Sketched, built, carved, drawn-on, dis-assembled, rebuilt, painted, tethered, clamped, tinkered-upon and appearing as useless vessel forms (some of which have been evolving for over a decade), these sculptures play off the forms of tools, toys, and boats and have layers of mark-making and painting that contribute to the building of a vague history.
Some are ruminations on the idea of an ark. And they aim to be (in their own idiosyncratic way) well-made and innovative in form. Perhaps they are beautiful.
These process-oriented works take a winding path to completion, evolving from continuously redrawn sketches and traveling through many transformations before being cut apart, reassembled, and reworked. Parts are often transplanted, left behind, or recycled. Curious inspection and patient observation reveal previously unseen drawings and room-like interiors, many with small chairs and ladders that suggest a narrative of previous inhabitation.
It’s not lost on me that my studio is the garage. And I’m in the studio at night tinkering with memories and thinking about the things that men build. Have we built good things? Am I building a good thing? Is this personal and artistic self-doubt? Well, partially. But more importantly, I hope the work communicates a serious and intentional examination of the creative act and of the nature of “building things” in general.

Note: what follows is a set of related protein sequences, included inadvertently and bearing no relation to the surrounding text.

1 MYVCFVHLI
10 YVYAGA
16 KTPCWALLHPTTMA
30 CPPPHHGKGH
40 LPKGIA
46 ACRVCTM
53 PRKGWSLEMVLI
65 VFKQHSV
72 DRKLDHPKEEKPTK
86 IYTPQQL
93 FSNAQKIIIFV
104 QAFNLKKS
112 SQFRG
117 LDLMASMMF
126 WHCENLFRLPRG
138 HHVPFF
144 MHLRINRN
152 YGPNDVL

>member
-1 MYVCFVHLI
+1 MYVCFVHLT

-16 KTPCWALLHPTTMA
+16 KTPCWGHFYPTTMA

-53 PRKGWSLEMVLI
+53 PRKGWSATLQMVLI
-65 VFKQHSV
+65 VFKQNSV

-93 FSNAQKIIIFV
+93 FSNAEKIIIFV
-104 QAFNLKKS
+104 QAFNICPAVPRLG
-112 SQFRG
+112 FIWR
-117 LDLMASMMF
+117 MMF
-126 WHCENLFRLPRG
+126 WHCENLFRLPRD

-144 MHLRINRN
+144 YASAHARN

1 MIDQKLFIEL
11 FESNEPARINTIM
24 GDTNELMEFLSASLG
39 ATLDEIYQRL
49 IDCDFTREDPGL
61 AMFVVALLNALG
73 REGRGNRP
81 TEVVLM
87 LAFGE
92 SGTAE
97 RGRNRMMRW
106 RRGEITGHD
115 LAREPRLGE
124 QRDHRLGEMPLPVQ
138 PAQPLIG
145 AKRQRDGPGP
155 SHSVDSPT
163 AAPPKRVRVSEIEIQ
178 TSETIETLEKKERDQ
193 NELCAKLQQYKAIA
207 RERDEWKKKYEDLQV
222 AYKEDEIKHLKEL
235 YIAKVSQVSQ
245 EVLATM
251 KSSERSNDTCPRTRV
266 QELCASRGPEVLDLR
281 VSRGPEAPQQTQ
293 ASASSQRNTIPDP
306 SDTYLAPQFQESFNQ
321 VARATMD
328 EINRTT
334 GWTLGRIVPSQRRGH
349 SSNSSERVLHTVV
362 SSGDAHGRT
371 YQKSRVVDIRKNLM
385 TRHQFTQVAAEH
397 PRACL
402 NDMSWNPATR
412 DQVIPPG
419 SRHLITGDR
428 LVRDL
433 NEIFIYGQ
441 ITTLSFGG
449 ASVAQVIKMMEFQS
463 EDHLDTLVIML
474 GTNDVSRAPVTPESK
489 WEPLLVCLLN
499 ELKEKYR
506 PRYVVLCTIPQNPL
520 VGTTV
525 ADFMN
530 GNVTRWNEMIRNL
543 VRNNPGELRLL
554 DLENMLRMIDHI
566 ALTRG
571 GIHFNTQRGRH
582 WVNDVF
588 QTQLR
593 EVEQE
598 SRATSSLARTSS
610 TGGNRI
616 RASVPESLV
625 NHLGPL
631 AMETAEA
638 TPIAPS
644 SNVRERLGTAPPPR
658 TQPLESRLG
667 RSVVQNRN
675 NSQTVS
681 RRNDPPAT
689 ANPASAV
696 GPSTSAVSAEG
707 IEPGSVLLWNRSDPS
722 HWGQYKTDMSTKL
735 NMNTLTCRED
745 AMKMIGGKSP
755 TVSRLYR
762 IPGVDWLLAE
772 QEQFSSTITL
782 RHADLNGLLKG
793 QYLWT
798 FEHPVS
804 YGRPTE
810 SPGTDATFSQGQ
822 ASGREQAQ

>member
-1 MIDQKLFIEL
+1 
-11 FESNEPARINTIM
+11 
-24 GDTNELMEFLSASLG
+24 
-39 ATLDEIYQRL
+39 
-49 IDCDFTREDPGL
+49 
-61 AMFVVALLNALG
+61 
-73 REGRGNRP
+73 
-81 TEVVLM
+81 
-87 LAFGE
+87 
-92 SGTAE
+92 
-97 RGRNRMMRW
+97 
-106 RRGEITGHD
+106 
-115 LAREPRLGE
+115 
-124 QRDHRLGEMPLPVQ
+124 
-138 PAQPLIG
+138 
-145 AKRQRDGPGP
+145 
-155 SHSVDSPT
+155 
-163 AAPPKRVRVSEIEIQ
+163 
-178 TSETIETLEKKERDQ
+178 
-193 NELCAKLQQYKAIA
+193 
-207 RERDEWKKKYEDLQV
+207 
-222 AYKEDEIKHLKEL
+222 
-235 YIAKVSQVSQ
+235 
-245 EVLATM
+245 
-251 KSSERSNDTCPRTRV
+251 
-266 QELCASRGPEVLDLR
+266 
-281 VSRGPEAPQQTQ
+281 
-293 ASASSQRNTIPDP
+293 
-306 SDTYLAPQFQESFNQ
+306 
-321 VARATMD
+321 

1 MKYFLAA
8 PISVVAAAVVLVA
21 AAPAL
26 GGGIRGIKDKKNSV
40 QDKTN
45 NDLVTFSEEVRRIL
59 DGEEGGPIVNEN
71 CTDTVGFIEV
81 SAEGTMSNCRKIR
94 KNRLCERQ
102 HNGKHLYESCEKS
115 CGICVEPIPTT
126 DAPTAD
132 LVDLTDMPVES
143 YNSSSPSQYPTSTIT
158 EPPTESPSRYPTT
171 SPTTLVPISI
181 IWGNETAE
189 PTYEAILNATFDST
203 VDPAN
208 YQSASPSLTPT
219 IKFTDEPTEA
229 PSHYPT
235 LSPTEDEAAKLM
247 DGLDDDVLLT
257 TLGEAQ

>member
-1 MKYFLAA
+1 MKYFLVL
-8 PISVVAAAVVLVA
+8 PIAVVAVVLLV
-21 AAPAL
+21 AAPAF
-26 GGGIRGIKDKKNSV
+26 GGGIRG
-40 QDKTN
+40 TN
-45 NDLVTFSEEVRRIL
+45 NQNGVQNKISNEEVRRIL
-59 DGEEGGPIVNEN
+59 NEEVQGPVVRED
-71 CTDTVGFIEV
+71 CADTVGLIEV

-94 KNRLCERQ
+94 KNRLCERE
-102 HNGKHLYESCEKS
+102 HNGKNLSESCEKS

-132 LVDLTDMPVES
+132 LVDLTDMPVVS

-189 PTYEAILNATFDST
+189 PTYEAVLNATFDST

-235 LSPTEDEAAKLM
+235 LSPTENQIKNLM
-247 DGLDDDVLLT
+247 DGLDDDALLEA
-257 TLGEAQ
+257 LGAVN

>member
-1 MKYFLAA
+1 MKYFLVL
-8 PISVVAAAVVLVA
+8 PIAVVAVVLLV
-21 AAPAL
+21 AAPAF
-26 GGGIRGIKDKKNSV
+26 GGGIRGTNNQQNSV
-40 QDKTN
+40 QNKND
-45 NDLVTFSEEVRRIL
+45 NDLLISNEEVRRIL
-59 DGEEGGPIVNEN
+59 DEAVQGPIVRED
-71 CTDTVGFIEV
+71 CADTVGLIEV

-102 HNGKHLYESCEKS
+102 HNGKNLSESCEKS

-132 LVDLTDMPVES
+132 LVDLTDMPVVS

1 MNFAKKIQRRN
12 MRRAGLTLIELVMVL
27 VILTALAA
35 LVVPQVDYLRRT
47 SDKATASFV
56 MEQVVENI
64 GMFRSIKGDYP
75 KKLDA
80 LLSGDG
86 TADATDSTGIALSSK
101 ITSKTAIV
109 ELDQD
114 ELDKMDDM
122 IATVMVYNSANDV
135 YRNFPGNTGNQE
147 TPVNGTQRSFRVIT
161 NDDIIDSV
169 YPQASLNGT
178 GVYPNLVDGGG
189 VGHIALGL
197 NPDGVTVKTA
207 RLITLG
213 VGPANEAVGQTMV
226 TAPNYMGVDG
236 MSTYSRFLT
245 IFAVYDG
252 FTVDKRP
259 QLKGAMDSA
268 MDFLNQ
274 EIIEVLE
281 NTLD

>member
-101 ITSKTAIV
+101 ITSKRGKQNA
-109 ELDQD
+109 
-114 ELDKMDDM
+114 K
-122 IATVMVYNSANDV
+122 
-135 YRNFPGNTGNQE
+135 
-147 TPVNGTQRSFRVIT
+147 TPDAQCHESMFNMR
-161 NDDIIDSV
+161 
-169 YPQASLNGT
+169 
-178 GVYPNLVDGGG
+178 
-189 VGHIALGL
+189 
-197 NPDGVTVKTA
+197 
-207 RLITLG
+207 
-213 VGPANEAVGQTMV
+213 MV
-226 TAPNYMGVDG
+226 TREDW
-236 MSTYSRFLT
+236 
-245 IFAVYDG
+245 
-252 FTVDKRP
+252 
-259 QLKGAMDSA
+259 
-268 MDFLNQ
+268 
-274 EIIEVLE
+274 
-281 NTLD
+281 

Then again……….it could just be about the pleasure of making and re-making. My creative process is one of experimentation and re-use, and the artworks wear their truth (the history of their own creation) “on their sleeves”.
The drawings are centered on goofy-looking dead birds surrounded by many cartoony flowers and tanks. These characters often occupy my imagination and show up as obsessive doodles. The image of a dead bird is potentially symbolic of so many things- death of beauty, environmental disaster, loss of innocence, and perhaps even Christ. We live with the consequences of our collective brutal humanity.